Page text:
When I was working at Ban Non Wat in December and January, the square I was co-supervising with my friend and JCU student Belinda turned up a dog burial! It was, by far, one of the coolest things I’ve ever found in my short career as an archaeologist. There’s a nice article about the find at the JCU website here.
Belinda nick-named him (her?) Sampson and it looks like the name stuck!
This picture shows two of the Ban Non Wat villagers working on excavating the dog burial. Lop (on the left) and Jim (on the right) have been working for the project for many years and are highly skilled field archaeologists. When a burial is found at BNW, we usually let the Thai villagers work on clearing the dirt and excavating it because they are so careful.
The dog was buried with two bowls (food and water??) and one paw carefully placed over one of the bowls. The other paw was resting under its chin. It’s easy to imagine this was someone’s trusty companion.
Here is Sampson after most of the dirt has been cleared away.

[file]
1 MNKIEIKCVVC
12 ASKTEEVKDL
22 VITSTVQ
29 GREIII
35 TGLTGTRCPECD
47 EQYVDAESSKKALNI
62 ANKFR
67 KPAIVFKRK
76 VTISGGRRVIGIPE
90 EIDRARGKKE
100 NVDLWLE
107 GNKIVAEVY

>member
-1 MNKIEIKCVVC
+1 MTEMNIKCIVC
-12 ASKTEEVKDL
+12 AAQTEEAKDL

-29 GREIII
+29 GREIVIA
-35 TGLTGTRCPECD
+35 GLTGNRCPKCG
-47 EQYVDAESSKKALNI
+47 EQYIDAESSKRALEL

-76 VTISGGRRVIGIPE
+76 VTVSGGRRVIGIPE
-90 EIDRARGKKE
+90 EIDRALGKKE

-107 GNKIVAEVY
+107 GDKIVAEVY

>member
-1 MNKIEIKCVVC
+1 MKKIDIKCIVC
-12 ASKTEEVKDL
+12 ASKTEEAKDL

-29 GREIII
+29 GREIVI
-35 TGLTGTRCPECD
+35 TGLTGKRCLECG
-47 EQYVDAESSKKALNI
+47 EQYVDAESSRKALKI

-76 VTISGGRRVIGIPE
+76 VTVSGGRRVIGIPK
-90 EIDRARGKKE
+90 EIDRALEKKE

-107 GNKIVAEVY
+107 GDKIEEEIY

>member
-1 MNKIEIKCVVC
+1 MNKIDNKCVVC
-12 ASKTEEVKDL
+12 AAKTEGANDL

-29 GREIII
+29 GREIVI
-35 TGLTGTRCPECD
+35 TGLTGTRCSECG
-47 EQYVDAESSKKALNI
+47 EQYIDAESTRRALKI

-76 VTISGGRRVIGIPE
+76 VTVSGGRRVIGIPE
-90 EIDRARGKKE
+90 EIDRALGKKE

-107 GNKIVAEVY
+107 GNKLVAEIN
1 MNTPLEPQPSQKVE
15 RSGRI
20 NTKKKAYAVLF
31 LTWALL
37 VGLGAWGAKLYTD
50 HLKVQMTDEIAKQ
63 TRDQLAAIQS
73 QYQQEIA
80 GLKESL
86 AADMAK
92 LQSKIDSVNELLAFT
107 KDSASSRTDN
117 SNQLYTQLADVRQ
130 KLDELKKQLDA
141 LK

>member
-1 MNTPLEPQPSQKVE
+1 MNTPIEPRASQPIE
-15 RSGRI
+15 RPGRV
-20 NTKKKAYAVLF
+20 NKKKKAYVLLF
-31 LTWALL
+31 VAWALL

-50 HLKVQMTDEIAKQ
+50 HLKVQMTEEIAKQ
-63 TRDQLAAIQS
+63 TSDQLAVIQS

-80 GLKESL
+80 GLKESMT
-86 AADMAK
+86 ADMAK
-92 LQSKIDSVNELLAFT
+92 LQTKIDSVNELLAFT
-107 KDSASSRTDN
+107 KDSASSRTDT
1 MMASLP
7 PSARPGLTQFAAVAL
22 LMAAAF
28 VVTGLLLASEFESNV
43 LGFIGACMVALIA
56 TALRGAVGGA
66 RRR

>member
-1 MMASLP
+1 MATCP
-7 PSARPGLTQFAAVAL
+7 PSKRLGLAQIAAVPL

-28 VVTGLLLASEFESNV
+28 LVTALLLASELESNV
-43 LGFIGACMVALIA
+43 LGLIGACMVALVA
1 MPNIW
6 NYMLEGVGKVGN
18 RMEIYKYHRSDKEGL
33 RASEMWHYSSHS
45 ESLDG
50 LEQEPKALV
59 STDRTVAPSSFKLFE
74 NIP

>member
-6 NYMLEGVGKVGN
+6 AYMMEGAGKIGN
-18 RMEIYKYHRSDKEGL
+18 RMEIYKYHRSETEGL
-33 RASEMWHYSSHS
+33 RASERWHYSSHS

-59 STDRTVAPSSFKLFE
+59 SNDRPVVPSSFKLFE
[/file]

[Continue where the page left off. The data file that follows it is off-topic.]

Below are just a few of the many dogs who live at Ban Non Wat now
the blueprint of the dog found look like they are big
Thanks Piseth- yes, it looked like a HUGE (but friendly?) dog 🙂
He had such a large ridge down the center of his skull – somebody commented that this indicated the tremendous power of his jaws.
Alison, was the dog buried at a structural point in a building, by any chance (at the bottom of footings, or in the foundation somehow)?
Hey Erik- We don’t have any clear evidence for structures in that area. In layers above the dog there were hard clay surfaces (floors?) and evidence for small-scale metalworking of some kind (a possible furnace and some broken crucibles). There were lots of holes, some of which may have been post holes from pilings for a house, but it’s almost impossible to say for sure because there was no preservation.
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